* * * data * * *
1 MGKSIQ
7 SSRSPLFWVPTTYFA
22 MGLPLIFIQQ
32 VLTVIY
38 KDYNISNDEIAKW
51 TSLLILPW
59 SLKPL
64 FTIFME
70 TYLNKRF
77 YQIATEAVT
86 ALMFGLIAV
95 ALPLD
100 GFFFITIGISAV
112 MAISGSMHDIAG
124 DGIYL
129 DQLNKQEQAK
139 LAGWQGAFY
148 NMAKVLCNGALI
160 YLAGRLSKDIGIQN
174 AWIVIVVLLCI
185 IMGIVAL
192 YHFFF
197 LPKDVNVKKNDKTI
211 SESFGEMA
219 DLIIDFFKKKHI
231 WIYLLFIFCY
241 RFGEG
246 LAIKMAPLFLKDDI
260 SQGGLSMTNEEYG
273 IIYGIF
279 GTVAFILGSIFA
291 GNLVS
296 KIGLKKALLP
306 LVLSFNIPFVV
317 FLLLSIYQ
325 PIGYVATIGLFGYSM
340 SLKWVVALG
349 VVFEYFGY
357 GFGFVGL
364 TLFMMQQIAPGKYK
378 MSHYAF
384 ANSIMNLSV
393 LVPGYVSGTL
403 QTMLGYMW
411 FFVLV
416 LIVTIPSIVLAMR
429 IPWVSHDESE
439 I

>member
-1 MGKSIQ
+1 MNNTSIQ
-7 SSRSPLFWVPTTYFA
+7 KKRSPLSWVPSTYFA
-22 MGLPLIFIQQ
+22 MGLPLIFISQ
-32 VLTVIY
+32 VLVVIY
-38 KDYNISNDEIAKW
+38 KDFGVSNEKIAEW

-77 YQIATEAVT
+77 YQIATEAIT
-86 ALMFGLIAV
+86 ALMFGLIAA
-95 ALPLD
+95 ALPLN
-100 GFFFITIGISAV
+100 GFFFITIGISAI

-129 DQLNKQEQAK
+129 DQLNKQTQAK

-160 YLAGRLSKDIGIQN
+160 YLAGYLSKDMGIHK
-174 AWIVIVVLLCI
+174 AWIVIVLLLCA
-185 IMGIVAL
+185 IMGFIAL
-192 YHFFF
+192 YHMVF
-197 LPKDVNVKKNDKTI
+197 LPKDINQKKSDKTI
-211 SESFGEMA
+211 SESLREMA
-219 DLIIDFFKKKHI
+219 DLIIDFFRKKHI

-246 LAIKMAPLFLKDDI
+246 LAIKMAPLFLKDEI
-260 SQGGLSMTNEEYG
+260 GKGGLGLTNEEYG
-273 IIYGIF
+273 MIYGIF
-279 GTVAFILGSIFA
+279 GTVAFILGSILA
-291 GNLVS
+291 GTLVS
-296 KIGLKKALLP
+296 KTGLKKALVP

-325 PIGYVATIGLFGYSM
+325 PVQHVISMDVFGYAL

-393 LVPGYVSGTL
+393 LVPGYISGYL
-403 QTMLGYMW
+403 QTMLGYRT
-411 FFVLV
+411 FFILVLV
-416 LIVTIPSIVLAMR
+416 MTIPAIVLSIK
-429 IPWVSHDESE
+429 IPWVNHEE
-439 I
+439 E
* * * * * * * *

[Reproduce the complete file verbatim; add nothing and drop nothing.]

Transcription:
1 MGKSIQ
7 SSRSPLFWVPTTYFA
22 MGLPLIFIQQ
32 VLTVIY
38 KDYNISNDEIAKW
51 TSLLILPW
59 SLKPL
64 FTIFME
70 TYLNKRF
77 YQIATEAVT
86 ALMFGLIAV
95 ALPLD
100 GFFFITIGISAV
112 MAISGSMHDIAG
124 DGIYL
129 DQLNKQEQAK
139 LAGWQGAFY
148 NMAKVLCNGALI
160 YLAGRLSKDIGIQN
174 AWIVIVVLLCI
185 IMGIVAL
192 YHFFF
197 LPKDVNVKKNDKTI
211 SESFGEMA
219 DLIIDFFKKKHI
231 WIYLLFIFCY
241 RFGEG
246 LAIKMAPLFLKDDI
260 SQGGLSMTNEEYG
273 IIYGIF
279 GTVAFILGSIFA
291 GNLVS
296 KIGLKKALLP
306 LVLSFNIPFVV
317 FLLLSIYQ
325 PIGYVATIGLFGYSM
340 SLKWVVALG
349 VVFEYFGY
357 GFGFVGL
364 TLFMMQQIAPGKYK
378 MSHYAF
384 ANSIMNLSV
393 LVPGYVSGTL
403 QTMLGYMW
411 FFVLV
416 LIVTIPSIVLAMR
429 IPWVSHDESE
439 I

>member
-1 MGKSIQ
+1 MNNTSIQ
-7 SSRSPLFWVPTTYFA
+7 KKRSPLSWVPSTYFA
-22 MGLPLIFIQQ
+22 MGLPLIFISQ
-32 VLTVIY
+32 VLVVIY
-38 KDYNISNDEIAKW
+38 KDFGVSNEKIAEW

-77 YQIATEAVT
+77 YQIATEAIT
-86 ALMFGLIAV
+86 ALMFGLIAA
-95 ALPLD
+95 ALPLN
-100 GFFFITIGISAV
+100 GFFFITIGISAI

-129 DQLNKQEQAK
+129 DQLNKQTQAK

-160 YLAGRLSKDIGIQN
+160 YLAGYLSKDMGIHK
-174 AWIVIVVLLCI
+174 AWIVIVLLLCA
-185 IMGIVAL
+185 IMGFIAL
-192 YHFFF
+192 YHMVF
-197 LPKDVNVKKNDKTI
+197 LPKDINQKKSDKTI
-211 SESFGEMA
+211 SESLREMA
-219 DLIIDFFKKKHI
+219 DLIIDFFRKKHI

-246 LAIKMAPLFLKDDI
+246 LAIKMAPLFLKDEI
-260 SQGGLSMTNEEYG
+260 GKGGLGLTNEEYG
-273 IIYGIF
+273 MIYGIF
-279 GTVAFILGSIFA
+279 GTVAFILGSILA
-291 GNLVS
+291 GTLVS
-296 KIGLKKALLP
+296 KTGLKKALVP

-325 PIGYVATIGLFGYSM
+325 PVQHVISMDVFGYAL

-393 LVPGYVSGTL
+393 LVPGYISGYL
-403 QTMLGYMW
+403 QTMLGYRT
-411 FFVLV
+411 FFILVLV
-416 LIVTIPSIVLAMR
+416 MTIPAIVLSIK
-429 IPWVSHDESE
+429 IPWVNHEE
-439 I
+439 E